Wednesday, February 07, 2007

A Fish Story

Genetic identification may sort honest from fishy catches

You only thought you were eating flounder!

Tons of catfish from China pile up in Los Angeles warehouses until a Gainesville food-testing laboratory decides what they are.

A New York DNA lab that mainly analyzes research mice is now testing restaurant fish for newspaper and television stations all over the country. About 60 percent of the samples turn out to be fakes.

A Canadian university is building a genetic database of every animal species on earth. Eventually, restaurant diners might insert a sliver of today's "fresh catch" into a handheld device that can tell if it's grouper or $2-a-pound catfish.

These days, the seafood business has moved well beyond fried vs. broiled. Fortunes can rise or fall on proper identification of what people are eating.

Genetic testing, which zeros in on a minute strip of DNA, has become the gold standard for separating honesty and deception.

"It's the most important thing to come along in a long time," said Bob Jones, executive director of the Southeastern Fisheries Association, a trade group long frustrated by seafood substitution.

Until recently, a cooked piece of fish, slathered in sauce, could not be traced. Genetic testing can lift the veil, Jones said.

"It tells the public that there is a problem beyond anyone's belief."

Sneaking in catfish

For years, buffet lines and Sunday socials have exploited the inexpensive virtues of Southern catfish.

8 Comments:

At 2:09 PM, Blogger Farmer John said...

It's not enough that we have to put up w/their carp and talapia?

 
At 5:36 PM, Blogger American Crusader said...

They used to pass off shark meat as scallops. I'm sure in some places they still do.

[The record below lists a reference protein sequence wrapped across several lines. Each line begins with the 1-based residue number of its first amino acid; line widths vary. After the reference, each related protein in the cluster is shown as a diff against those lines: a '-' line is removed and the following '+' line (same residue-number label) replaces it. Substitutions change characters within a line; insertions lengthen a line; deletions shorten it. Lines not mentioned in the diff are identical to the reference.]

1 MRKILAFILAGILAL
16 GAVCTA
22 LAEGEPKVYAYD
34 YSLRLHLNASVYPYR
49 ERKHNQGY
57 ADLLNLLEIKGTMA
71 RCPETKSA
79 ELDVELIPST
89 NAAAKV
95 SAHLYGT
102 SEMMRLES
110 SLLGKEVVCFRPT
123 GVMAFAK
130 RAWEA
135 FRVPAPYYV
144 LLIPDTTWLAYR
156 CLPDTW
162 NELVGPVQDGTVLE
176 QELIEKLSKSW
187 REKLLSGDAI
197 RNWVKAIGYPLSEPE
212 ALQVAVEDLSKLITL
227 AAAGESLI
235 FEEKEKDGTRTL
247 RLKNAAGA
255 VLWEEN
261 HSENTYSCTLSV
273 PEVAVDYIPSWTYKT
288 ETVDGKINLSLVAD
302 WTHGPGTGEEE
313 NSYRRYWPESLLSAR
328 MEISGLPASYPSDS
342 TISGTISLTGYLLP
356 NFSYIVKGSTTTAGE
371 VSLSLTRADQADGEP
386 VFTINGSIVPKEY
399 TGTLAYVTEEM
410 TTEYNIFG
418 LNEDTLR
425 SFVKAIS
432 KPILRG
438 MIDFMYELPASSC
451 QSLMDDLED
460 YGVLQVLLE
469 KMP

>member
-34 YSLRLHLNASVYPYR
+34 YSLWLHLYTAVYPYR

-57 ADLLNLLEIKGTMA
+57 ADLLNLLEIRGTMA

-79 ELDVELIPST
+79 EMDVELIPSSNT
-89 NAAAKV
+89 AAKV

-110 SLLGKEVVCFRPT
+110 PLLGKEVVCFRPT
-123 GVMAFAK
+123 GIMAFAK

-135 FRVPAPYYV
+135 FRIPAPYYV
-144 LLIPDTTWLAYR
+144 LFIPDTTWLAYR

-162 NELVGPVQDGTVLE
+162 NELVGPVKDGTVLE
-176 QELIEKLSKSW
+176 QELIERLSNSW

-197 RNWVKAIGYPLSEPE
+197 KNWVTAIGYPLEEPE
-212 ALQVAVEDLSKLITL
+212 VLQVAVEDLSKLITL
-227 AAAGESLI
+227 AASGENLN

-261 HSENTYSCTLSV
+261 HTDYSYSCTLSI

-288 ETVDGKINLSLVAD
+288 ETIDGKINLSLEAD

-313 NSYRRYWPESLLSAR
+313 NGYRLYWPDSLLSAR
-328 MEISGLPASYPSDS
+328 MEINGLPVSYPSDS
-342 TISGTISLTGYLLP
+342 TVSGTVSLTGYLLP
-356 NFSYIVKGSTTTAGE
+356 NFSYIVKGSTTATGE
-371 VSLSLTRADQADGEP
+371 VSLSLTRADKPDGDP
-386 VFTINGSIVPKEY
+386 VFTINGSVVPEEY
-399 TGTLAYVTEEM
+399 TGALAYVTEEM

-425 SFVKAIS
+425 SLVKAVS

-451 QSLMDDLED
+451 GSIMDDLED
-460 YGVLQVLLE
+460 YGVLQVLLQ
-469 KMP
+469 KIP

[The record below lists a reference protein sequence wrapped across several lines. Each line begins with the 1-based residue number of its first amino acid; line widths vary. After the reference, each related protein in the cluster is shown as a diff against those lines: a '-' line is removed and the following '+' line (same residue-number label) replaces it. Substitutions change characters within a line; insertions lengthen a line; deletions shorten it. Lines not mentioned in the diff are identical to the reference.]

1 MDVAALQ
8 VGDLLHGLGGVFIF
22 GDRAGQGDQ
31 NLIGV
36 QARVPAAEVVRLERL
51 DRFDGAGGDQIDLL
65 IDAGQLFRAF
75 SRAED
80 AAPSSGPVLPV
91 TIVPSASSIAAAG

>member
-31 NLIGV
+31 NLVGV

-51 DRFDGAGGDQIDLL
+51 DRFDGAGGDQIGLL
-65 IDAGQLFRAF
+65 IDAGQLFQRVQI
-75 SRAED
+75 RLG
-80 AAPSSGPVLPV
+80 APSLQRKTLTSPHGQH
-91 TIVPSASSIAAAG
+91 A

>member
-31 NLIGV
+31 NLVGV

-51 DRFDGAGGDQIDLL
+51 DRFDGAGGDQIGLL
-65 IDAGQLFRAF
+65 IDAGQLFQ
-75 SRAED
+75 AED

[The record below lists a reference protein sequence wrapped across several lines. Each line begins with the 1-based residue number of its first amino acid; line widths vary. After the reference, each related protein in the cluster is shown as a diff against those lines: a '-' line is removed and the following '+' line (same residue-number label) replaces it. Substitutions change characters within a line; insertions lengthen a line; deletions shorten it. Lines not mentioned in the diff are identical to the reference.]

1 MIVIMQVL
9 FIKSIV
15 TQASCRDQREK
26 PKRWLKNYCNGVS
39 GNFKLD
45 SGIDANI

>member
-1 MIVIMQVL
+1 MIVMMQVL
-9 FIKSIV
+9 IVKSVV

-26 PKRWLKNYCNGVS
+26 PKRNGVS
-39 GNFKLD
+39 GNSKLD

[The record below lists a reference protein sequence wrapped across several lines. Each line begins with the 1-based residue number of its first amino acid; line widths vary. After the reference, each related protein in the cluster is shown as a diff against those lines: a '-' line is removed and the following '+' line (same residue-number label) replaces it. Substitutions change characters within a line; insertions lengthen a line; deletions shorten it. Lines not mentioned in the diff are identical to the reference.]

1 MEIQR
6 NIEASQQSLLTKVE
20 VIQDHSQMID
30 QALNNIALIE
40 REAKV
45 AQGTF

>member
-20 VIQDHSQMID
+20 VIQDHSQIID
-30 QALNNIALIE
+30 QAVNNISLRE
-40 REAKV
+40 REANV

At 5:40 PM, Blogger American Crusader said...

Ancient Hawaiians loved carp and talapia.

 
At 8:52 AM, Blogger Farmer John said...

I'm not sure what kinds, but the Ancient Egyptians and Greeks also raised fish...

(Plato, "Statesman")

STRANGER: Have you ever heard, as you very likely may--for I do not suppose that you ever actually visited them--of the preserves of fishes in the Nile, and in the ponds of the Great King; or you may have seen similar preserves in wells at home?

YOUNG SOCRATES: Yes, to be sure, I have seen them, and I have often heard the others described.

STRANGER: And you may have heard also, and may have been assured by report, although you have not travelled in those regions, of nurseries of geese and cranes in the plains of Thessaly?

YOUNG SOCRATES: Certainly.

STRANGER: I asked you, because here is a new division of the management of herds, into the management of land and of water herds.

 
At 1:01 PM, Blogger American Crusader said...

I'm not surprised by anything the Egyptians accomplished. Both they and ancient Babylon were the first to use pi.

 
At 7:20 AM, Blogger Always On Watch Two said...

I like catfish, but I prefer to know that the fish I've ordered truly is what it purports to be.

Years ago, I had some real scallops in San Francisco. What a delicious difference from the shark meat I'd been served in many upscale restaurants here in the D.C. area!

 
At 11:31 AM, Blogger American Crusader said...

Supposedly, you can tell the difference between shark meat and scallops by the striations in the meat.
We buy scallops from a reputable fresh seafood dealer, so I'm fairly certain we haven't been swindled.

 
At 7:28 AM, Blogger pela68 said...

Actually I think catfish is rather tasty. It is ugly as a James Cameron nightmare; but still. When presented at a plate with freshly plucked potatoes (preferably Lapland almond potatoes) and a well- made sauce, then (said in the voice of Homer Simpson) Mmmmmm- catfish!

 

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